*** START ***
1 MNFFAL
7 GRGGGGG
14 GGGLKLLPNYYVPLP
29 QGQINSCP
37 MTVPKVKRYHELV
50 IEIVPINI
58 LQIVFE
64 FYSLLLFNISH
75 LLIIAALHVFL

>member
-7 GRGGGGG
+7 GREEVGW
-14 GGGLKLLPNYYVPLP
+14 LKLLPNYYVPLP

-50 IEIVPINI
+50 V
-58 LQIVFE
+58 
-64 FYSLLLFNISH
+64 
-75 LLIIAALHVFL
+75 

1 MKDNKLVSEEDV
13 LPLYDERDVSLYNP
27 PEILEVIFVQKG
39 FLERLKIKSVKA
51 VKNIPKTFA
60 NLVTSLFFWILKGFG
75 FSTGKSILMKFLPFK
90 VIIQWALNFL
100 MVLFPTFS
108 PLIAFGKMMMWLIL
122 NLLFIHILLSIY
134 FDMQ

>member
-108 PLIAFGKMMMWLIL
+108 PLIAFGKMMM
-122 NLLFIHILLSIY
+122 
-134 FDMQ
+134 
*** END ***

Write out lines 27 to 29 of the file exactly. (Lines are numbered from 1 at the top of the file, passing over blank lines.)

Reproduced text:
51 VKNIPKTFA
60 NLVTSLFFWILKGFG
75 FSTGKSILMKFLPFK